East Harlem doesn’t meet Jacobs’ diversity definition for several reasons. Although it has pockets of vibrant street life, other areas are near deserted. Economically, it is a lower-class area, so is lacking economic diversity.
East Harlem does meet Jacobs’ primary use condition, with a mix of residential areas and public facilities (hospitals and museums) that both offer employment and draw visitors. A few of the stores on 125th Street and the Harlem Metro North station also help draw traffic to the area. The new Costco on 116th Street, although perhaps a primary function, will probably attract more cars than foot traffic to the area; it is, however, a potential source of jobs for the residents.
East Harlem has a good mix of aged buildings. There are buildings of all ages and conditions. There is some new development along 125th Street and 3rd Avenue, along with older tenements, newer apartment houses, a mix of commercial store sites, and even casitas. New development will be able to continue in the future because the city is holding on to vacant parcels scattered throughout East Harlem as it awaits the right development opportunity.
East Harlem fails, however, to meet Jacobs’ short blocks condition. Much of East Harlem is on the standard Manhattan grid. Additionally, it is the home to a number of super blocks, due in large part to its public housing, subsidized housing, and public institutions such as hospitals. Additionally, the elevated Metro North tracks running through East Harlem provide a physical barrier between the lower class areas and the middle class areas. Finally, although they are long-gone, the 2nd and 3rd Avenue elevated trains provided another physical barrier, the effects of which have yet to be eradicated. I believe that the combination of these results in the spotty nature of the area’s diversity.
Forest Hills is really two completely separate areas. Forest Hills Gardens is essentially a suburb, and is devoid of social or economic diversity and of any street life. Although Forest Hills has the street life, it is a very well-to-do area without social or economic diversity.
As might be expected, Forest Hills Gardens does not meet any of Jacobs’ conditions. There is only one primary function, residences. The blocks are long (although they are not gridded). Additionally, the Long Island Railroad tracks provide a border vacuum that isolates the area. Finally, there is no building variety in Forest Hills Gardens, as it was constructed at a single point in time under strict building codes.
Forest Hills, on the other hand, has multiple primary functions. Just down Queens Boulevard from Forest Hills are courthouses and associated offices, offering employment and a reason for visitors to be in the area. Additionally, there is at least one Cord Meyer office building nearby. Although there is no manufacturing or industry to speak of, the array of restaurants and shops does provide an additional draw for visitors, as does Our Lady Queen of Martyrs Church.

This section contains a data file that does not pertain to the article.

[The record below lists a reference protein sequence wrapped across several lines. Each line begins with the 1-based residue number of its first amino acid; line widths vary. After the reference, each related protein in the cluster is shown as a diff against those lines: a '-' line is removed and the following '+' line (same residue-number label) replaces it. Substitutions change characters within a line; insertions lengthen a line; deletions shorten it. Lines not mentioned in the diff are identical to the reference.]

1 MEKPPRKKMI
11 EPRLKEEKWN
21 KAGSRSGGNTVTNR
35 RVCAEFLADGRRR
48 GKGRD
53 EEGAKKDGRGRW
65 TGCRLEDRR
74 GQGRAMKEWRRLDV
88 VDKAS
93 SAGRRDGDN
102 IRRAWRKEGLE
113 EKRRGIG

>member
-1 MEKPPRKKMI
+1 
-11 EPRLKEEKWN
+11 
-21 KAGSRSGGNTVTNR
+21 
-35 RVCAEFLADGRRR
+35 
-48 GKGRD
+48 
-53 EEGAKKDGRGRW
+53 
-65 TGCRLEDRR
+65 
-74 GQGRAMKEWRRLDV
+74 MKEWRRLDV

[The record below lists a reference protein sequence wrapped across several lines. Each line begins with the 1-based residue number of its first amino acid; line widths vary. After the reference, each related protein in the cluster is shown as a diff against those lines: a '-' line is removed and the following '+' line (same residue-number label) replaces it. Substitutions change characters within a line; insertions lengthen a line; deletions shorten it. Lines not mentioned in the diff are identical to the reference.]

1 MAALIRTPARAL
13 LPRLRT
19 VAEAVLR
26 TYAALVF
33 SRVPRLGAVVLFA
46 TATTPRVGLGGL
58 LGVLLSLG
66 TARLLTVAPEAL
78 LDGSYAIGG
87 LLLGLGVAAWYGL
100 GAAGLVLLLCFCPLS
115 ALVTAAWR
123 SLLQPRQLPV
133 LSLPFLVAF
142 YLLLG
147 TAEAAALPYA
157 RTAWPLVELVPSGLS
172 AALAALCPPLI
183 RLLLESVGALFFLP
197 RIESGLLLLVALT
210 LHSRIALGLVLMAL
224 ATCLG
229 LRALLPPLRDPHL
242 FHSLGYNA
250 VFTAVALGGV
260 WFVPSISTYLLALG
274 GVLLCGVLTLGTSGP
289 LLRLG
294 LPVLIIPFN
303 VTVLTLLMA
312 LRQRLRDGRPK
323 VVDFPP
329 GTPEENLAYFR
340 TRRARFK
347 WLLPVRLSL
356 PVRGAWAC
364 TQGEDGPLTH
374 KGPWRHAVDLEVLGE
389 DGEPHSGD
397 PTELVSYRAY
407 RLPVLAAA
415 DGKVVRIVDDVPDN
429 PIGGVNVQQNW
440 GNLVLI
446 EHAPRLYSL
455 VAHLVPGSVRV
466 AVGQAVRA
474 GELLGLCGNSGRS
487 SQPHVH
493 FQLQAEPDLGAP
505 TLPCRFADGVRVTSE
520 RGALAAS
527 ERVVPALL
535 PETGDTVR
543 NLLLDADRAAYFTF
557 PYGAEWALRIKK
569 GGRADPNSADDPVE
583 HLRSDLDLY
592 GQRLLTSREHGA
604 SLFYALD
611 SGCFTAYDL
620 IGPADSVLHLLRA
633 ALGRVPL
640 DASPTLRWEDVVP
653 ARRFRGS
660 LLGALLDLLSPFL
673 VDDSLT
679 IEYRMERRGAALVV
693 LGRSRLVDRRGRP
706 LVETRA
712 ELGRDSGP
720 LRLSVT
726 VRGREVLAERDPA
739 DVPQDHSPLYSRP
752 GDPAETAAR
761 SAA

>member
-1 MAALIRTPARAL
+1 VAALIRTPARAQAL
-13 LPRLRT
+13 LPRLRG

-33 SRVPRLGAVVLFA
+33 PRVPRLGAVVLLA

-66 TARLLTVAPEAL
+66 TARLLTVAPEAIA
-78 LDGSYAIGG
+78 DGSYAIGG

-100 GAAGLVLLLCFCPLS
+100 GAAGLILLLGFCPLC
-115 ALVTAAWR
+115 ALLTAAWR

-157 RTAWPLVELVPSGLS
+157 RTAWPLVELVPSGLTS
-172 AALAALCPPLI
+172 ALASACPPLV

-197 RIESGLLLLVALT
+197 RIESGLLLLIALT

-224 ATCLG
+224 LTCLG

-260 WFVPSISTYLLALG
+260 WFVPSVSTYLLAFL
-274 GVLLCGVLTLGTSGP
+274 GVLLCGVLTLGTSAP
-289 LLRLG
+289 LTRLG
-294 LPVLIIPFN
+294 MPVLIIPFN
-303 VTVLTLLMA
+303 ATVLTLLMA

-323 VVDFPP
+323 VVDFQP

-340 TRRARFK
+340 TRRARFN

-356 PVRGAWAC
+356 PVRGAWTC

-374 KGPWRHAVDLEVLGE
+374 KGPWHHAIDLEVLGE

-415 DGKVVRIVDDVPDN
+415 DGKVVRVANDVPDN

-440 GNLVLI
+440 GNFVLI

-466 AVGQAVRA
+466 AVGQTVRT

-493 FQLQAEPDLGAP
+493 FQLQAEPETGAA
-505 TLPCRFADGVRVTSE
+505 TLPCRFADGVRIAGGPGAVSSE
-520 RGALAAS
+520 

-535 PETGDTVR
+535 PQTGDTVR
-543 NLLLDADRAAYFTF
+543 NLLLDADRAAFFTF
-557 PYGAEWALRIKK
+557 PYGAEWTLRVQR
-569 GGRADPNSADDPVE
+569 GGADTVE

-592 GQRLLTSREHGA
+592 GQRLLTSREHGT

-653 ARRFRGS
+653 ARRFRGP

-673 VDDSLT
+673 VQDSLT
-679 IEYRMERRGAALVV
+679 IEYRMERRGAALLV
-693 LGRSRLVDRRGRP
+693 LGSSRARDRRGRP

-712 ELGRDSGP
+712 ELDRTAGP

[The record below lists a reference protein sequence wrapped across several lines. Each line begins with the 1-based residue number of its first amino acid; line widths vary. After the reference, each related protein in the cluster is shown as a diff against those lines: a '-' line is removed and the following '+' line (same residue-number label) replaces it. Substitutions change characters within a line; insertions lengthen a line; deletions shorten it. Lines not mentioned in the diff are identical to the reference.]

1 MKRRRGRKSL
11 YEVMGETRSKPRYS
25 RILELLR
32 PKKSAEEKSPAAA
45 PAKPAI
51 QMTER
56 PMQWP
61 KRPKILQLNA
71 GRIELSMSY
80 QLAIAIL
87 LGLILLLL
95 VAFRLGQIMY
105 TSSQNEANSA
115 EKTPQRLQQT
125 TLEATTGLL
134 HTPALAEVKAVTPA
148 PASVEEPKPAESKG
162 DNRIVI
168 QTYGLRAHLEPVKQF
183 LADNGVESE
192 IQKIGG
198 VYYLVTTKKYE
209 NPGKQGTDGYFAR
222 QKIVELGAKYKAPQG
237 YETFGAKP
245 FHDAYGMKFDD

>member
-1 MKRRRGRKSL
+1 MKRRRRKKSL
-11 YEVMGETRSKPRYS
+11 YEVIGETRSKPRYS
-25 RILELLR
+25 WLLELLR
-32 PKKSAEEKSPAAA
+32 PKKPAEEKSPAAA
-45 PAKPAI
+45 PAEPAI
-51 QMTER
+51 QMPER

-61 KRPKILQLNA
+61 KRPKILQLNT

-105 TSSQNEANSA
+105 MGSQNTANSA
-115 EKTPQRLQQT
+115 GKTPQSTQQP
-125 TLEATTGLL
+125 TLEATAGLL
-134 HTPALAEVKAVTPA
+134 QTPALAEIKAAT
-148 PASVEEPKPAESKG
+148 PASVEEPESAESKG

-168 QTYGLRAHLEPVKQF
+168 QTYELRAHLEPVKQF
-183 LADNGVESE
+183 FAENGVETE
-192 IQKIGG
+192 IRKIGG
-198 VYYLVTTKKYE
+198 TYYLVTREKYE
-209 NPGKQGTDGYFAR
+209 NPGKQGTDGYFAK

In Forest Hills the blocks are smaller than the Manhattan grid, which helps support the ample foot traffic and street life.
Where Forest Hills is lacking is in the aged buildings condition. Cord Meyer, which continues to develop in the area, has been building a new tower each decade. Although these new towers help meet Jacobs’ goal for buildings of different ages, the fact that they are all towers does not meet her goal of having a variety of building types and heights.
Williamsburg alone has the combination of street life and the social and economic diversity desired by Jacobs. Not surprisingly, Williamsburg is the only one of the neighborhoods that meets all of Jacobs’ conditions.
Williamsburg contains all three primary functions: there are many residents, there are small manufacturing and industrial-type jobs in the area, and there are reasons for visitors to come at all hours (Boricua College, nightclubs such as the Knitting Factory, and a variety of temples and churches).
The blocks in Williamsburg, while not as small as those in the West Village, are smaller than the standard Manhattan grid. Williamsburg is also broken up at different points by bends in some of the major streets and by the meeting points of two different grid patterns. There is a major border vacuum created by the Brooklyn-Queens Expressway and the Williamsburg Bridge approaches and bus plaza, which serves to keep the Hasidic part of Williamsburg physically separated from the Hispanic and hipster area. Although there is little mixing, both areas have a vibrant street life and economic diversity.
Williamsburg also has a good mix of different building ages. Additionally, the buildings are in varying states of repair. New buildings have been added recently, and might threaten to overwhelm the neighborhood if the momentum hadn’t been slowed by the recent economic downturn. Williamsburg is the only one of the four neighborhoods with economic diversity in its residents, and this is clearly facilitated by the building diversity.